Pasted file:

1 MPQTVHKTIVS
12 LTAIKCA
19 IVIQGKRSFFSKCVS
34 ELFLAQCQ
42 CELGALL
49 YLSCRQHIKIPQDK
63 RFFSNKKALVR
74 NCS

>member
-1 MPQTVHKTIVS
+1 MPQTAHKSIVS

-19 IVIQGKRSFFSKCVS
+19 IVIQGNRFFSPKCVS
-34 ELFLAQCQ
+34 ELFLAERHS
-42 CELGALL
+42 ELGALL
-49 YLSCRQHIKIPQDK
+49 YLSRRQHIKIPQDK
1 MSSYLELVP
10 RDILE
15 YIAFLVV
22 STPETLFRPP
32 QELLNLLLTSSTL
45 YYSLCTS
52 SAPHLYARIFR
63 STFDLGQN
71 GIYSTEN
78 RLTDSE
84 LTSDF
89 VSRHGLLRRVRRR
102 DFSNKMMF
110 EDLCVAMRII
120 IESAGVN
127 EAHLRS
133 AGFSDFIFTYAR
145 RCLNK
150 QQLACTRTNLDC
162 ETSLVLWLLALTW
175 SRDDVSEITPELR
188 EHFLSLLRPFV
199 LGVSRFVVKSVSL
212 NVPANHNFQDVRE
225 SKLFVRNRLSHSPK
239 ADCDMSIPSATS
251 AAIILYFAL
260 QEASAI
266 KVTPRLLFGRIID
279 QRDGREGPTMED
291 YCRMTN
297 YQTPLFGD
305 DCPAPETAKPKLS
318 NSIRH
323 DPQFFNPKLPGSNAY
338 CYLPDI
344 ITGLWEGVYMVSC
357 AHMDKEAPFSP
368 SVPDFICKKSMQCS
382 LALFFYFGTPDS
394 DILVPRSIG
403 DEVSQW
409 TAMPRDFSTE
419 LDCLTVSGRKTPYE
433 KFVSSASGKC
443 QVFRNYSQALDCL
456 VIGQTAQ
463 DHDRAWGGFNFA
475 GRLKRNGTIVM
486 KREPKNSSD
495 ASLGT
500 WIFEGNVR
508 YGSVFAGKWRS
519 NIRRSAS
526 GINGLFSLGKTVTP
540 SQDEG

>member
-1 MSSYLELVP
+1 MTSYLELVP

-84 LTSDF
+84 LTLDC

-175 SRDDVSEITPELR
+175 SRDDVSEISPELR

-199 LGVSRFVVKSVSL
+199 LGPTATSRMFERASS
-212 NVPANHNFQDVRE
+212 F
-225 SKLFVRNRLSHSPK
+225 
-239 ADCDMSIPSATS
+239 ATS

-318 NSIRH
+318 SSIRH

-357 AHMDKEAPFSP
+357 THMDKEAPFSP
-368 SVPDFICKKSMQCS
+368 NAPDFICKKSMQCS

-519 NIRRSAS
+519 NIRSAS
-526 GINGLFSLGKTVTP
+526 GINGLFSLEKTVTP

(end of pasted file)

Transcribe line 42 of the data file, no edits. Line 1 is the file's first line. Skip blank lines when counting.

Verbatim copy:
199 LGVSRFVVKSVSL